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Dear readers, we've got two very special stories featured covering Manchester UK's legendary music scene for you over in our Live4ever Web-zine. Visit our Brit Rock Daily to read all about Factory Records and the people behind it and check out our exclusive interview with Manchester's Brit Pop Rockers "The Answering Machine".
Here's a short excerpt to hopefully wet your apetite for more:
Factory Records - The Rise And Fall of UK’s Legendary Indie Label
On this day in 1992, Factory Records was finally declared bankrupt, ending one of the most fascinating stories in British music. Here we take a run through the rise and fall of the legendary label and the people behind it.
In 1973 Tony Wilson, a Manchester born Cambridge graduate, returned to his home city to persue a career in journalism. He took a job as a reporter with Manchester’s independent station Granada Television, and became known for his ‘Kamikaze Corner’, in which he would undertake various stunts including a stab at Hang-gliding which was later recreated in the 2002 film ‘24 Hour Party People‘. In July 1976, Wilson was given the chance to combine his burning passion for music with his television career when he landed the presenters job for a new Granada music and culture programme called ‘So It Goes‘. Brought in to rival the BBC’s established music shows ‘Top Of The Pops‘ and ‘The Old Grey Whistle Test‘, the programme gave Wilson the platform to premiere a clutch of new bands who were emerging from the burgeoning punk scene, a scene which Wilson had fallen in love with.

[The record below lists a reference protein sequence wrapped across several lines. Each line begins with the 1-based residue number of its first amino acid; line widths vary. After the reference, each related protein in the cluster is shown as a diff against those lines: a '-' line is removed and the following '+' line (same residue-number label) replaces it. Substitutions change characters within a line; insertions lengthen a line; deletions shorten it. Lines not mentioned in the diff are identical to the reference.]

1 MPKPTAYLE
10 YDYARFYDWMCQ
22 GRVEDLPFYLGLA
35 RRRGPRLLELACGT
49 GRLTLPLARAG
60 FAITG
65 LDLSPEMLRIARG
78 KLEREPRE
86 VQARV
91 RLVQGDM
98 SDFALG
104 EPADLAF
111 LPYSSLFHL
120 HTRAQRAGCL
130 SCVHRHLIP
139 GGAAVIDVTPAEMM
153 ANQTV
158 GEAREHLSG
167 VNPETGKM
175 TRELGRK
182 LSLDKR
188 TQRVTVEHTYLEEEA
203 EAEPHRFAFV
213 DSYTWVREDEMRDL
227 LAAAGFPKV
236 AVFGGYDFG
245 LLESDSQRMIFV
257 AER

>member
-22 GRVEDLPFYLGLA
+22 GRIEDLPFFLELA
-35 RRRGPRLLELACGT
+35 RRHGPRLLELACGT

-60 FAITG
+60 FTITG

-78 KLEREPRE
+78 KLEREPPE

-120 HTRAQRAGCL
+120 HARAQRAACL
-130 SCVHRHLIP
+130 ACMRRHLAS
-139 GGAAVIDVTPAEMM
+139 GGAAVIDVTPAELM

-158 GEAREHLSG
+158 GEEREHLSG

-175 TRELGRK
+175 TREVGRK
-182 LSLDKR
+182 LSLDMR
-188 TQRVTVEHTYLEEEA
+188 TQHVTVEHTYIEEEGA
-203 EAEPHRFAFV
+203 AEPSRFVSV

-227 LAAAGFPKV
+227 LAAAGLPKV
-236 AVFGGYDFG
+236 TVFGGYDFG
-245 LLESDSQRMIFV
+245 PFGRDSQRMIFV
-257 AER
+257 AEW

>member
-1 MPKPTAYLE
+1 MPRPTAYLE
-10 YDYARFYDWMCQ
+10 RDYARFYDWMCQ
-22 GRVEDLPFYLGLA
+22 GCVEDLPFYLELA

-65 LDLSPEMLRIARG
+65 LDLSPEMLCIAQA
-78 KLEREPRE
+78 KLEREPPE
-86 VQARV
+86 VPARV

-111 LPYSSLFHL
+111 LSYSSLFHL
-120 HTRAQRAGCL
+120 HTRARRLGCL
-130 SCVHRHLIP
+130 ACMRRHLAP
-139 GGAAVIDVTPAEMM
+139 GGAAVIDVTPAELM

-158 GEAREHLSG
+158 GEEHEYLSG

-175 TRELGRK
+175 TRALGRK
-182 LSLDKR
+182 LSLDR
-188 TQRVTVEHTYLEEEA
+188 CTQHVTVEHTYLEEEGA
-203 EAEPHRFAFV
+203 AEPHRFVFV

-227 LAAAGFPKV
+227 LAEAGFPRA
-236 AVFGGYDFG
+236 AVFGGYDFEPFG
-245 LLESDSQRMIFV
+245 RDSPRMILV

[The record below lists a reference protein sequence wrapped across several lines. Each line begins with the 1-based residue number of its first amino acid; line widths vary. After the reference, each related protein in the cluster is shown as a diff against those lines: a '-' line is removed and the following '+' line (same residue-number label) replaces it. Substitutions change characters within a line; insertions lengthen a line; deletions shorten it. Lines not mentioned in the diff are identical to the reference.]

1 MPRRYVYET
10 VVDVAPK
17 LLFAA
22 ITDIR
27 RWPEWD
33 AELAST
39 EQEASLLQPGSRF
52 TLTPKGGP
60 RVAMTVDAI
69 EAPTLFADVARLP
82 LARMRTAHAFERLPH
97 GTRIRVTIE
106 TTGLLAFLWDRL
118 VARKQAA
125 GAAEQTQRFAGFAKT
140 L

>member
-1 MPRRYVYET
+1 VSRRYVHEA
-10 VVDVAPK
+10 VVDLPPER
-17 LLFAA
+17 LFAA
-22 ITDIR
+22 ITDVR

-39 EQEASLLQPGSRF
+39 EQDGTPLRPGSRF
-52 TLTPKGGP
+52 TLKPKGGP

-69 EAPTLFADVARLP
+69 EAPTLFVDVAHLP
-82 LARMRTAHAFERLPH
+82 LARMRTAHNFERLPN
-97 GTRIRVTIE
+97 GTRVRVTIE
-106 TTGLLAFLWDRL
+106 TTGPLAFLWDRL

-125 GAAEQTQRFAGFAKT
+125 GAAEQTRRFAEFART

Just a month before ‘So It Goes‘ hit the airwaves for the first time, Wilson had been present at the Sex Pistols‘ now legendary gig at Manchester’s Lesser Free Trade Hall, and Wilson subsequently gave the band their television debut on his show which also introduced the likes of Iggy Pop, Blondie, Patti Smith and The Jam to the north of England.
Not content with merely giving bands their break on his TV show, Wilson took his musical interest one step further when he began managing a small group of local bands including A Certain Ratio with his friend Alan Erasmus, who at the time was an actor who had landed a few small roles in programmes such as the long-running soap Coronation Street. It was in his new found status as a Manager that Tony Wilson visited the Stiff-Chiswick challenge at a local club called ‘Rafter’s‘ in April 1978. Amongst the acts playing that night were Joy Division, a four-piece who were led by enigmatic frontman Ian Curtis. Said to be angered at having to go on stage last, the band delivered a blistering performance which captivated Wilson. Rob Gretton, a DJ at the club that night, immediately approached Joy Division and became their manager. Gretton would soon become a partner and leading player in Factory.
The next step for Tony Wilson was to find a venue to showcase his own bands as well as other groups which were emerging from the North West of England. Eventually, Wilson and Erasmus settled on a venue called The Russel Clubin the Moss Side area of Manchester. They were given a Friday night spot and the club, on the suggestion of Erasmus, became known as The Factory on those Fridays. It was to promote this new club night that Wilson and Erasmus first enlisted the talents ofPeter Saville, an art student, who’s subsequent art designs for Factory would become almost as legendary as the bands themselves.